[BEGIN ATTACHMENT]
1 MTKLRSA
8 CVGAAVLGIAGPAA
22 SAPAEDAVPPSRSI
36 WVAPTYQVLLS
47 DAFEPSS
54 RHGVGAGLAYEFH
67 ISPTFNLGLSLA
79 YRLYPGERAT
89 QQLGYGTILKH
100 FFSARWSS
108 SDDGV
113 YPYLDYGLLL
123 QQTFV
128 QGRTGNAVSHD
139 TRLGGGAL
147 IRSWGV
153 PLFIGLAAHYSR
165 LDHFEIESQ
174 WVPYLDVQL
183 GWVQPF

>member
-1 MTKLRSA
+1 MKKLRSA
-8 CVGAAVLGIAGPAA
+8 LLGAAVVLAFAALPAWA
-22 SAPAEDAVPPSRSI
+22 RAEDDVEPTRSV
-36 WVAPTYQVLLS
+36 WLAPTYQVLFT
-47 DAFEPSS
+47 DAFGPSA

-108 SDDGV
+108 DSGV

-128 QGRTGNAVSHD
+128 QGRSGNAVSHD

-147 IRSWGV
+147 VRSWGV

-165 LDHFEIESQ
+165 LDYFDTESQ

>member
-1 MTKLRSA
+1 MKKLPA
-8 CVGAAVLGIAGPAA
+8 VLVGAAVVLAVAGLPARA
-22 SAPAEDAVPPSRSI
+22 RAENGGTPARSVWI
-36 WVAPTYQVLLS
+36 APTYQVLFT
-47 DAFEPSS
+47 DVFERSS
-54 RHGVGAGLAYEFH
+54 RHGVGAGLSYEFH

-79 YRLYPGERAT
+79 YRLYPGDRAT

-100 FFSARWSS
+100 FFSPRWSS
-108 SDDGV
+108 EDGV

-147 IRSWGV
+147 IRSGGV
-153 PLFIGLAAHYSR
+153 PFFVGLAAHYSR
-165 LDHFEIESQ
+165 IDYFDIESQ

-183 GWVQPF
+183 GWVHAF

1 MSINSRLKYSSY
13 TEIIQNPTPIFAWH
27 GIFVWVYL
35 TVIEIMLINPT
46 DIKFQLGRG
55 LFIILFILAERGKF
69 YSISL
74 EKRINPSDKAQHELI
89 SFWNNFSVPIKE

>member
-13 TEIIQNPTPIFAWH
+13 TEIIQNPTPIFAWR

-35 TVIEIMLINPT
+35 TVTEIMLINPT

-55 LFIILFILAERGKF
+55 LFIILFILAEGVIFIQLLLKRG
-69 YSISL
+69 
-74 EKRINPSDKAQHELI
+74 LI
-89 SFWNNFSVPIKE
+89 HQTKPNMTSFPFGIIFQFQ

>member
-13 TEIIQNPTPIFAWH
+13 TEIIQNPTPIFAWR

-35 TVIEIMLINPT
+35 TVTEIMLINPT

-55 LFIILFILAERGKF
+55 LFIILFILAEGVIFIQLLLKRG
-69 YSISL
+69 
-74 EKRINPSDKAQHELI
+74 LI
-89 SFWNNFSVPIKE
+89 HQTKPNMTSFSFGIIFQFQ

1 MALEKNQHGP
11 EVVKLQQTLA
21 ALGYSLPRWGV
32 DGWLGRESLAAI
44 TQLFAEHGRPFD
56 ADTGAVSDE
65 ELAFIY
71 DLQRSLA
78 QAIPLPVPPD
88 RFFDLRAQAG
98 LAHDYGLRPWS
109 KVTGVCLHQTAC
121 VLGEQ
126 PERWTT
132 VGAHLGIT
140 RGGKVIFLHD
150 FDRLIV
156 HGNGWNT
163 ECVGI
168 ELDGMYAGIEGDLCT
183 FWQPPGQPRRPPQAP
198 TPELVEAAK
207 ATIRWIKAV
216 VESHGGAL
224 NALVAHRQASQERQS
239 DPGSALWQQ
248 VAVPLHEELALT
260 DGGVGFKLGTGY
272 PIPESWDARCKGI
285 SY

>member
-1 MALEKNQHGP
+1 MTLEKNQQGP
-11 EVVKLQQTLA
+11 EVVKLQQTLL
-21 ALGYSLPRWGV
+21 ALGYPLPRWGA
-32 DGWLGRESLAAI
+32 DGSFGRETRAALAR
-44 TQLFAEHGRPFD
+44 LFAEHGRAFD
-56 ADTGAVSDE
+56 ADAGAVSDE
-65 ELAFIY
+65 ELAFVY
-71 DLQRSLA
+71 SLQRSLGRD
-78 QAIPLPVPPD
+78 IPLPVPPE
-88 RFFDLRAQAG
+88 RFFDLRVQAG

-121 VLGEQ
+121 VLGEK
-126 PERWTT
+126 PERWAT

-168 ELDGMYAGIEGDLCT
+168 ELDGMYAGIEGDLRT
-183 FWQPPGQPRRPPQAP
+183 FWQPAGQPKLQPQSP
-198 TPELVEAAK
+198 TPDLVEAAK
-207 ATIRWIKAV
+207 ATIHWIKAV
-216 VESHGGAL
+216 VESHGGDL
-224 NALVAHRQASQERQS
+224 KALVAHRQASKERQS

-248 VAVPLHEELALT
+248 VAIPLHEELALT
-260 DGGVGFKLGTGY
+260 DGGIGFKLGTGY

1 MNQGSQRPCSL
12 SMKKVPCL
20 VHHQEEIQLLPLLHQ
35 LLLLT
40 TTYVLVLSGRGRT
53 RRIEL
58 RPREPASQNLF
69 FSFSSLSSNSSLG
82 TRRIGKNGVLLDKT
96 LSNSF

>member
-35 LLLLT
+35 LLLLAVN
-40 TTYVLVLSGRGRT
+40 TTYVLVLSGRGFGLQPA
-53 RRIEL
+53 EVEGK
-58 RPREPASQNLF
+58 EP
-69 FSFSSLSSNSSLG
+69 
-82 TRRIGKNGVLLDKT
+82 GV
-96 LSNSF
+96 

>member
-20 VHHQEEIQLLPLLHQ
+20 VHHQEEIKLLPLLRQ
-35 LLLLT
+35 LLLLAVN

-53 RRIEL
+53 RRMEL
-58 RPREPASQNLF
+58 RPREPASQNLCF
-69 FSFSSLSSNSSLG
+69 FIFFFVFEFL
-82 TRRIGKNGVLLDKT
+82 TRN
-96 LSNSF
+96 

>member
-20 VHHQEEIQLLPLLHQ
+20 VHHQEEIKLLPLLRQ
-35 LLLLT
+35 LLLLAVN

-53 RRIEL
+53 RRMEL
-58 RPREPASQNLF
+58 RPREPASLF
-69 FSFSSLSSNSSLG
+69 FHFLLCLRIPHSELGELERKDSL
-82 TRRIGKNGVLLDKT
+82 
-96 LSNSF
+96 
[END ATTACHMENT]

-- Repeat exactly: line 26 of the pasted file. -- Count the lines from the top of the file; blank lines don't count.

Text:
-22 SAPAEDAVPPSRSI